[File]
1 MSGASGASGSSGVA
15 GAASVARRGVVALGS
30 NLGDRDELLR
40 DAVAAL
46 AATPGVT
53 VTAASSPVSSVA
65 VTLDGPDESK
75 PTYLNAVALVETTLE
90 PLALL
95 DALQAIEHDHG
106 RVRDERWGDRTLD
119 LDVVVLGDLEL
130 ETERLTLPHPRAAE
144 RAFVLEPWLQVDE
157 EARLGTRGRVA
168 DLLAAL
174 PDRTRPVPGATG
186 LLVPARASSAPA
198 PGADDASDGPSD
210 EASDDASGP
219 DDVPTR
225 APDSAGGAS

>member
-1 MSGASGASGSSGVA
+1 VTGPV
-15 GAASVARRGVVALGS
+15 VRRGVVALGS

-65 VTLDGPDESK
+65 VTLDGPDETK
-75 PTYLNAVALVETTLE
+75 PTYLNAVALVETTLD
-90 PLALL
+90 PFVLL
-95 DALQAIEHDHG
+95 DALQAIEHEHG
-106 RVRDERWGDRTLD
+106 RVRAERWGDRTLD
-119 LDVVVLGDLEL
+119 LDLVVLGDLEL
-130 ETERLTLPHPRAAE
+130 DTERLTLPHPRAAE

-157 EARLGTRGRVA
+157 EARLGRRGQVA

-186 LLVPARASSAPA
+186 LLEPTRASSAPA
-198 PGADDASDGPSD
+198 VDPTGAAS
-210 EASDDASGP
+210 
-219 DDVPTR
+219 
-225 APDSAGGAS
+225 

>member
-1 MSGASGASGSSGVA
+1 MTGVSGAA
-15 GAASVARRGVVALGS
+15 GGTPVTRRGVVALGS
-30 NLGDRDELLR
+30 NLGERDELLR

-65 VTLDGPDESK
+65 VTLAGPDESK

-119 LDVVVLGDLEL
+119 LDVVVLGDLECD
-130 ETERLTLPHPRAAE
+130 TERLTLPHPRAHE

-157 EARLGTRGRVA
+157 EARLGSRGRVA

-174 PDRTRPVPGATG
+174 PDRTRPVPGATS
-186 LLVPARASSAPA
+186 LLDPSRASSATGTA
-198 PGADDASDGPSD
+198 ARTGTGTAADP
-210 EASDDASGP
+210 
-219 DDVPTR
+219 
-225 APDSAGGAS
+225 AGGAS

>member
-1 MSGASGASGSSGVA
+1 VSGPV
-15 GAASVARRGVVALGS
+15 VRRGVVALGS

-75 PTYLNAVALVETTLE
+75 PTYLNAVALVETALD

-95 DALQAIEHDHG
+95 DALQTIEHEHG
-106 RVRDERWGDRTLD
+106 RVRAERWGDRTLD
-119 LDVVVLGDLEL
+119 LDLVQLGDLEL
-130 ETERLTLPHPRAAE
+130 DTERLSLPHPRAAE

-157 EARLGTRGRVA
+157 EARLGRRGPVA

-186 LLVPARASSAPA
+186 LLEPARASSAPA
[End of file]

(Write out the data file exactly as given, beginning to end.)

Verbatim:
1 MSGASGASGSSGVA
15 GAASVARRGVVALGS
30 NLGDRDELLR
40 DAVAAL
46 AATPGVT
53 VTAASSPVSSVA
65 VTLDGPDESK
75 PTYLNAVALVETTLE
90 PLALL
95 DALQAIEHDHG
106 RVRDERWGDRTLD
119 LDVVVLGDLEL
130 ETERLTLPHPRAAE
144 RAFVLEPWLQVDE
157 EARLGTRGRVA
168 DLLAAL
174 PDRTRPVPGATG
186 LLVPARASSAPA
198 PGADDASDGPSD
210 EASDDASGP
219 DDVPTR
225 APDSAGGAS

>member
-1 MSGASGASGSSGVA
+1 VTGPV
-15 GAASVARRGVVALGS
+15 VRRGVVALGS

-65 VTLDGPDESK
+65 VTLDGPDETK
-75 PTYLNAVALVETTLE
+75 PTYLNAVALVETTLD
-90 PLALL
+90 PFVLL
-95 DALQAIEHDHG
+95 DALQAIEHEHG
-106 RVRDERWGDRTLD
+106 RVRAERWGDRTLD
-119 LDVVVLGDLEL
+119 LDLVVLGDLEL
-130 ETERLTLPHPRAAE
+130 DTERLTLPHPRAAE

-157 EARLGTRGRVA
+157 EARLGRRGQVA

-186 LLVPARASSAPA
+186 LLEPTRASSAPA
-198 PGADDASDGPSD
+198 VDPTGAAS
-210 EASDDASGP
+210 
-219 DDVPTR
+219 
-225 APDSAGGAS
+225 

>member
-1 MSGASGASGSSGVA
+1 MTGVSGAA
-15 GAASVARRGVVALGS
+15 GGTPVTRRGVVALGS
-30 NLGDRDELLR
+30 NLGERDELLR

-65 VTLDGPDESK
+65 VTLAGPDESK

-119 LDVVVLGDLEL
+119 LDVVVLGDLECD
-130 ETERLTLPHPRAAE
+130 TERLTLPHPRAHE

-157 EARLGTRGRVA
+157 EARLGSRGRVA

-174 PDRTRPVPGATG
+174 PDRTRPVPGATS
-186 LLVPARASSAPA
+186 LLDPSRASSATGTA
-198 PGADDASDGPSD
+198 ARTGTGTAADP
-210 EASDDASGP
+210 
-219 DDVPTR
+219 
-225 APDSAGGAS
+225 AGGAS

>member
-1 MSGASGASGSSGVA
+1 VSGPV
-15 GAASVARRGVVALGS
+15 VRRGVVALGS

-75 PTYLNAVALVETTLE
+75 PTYLNAVALVETALD

-95 DALQAIEHDHG
+95 DALQTIEHEHG
-106 RVRDERWGDRTLD
+106 RVRAERWGDRTLD
-119 LDVVVLGDLEL
+119 LDLVQLGDLEL
-130 ETERLTLPHPRAAE
+130 DTERLSLPHPRAAE

-157 EARLGTRGRVA
+157 EARLGRRGPVA

-186 LLVPARASSAPA
+186 LLEPARASSAPA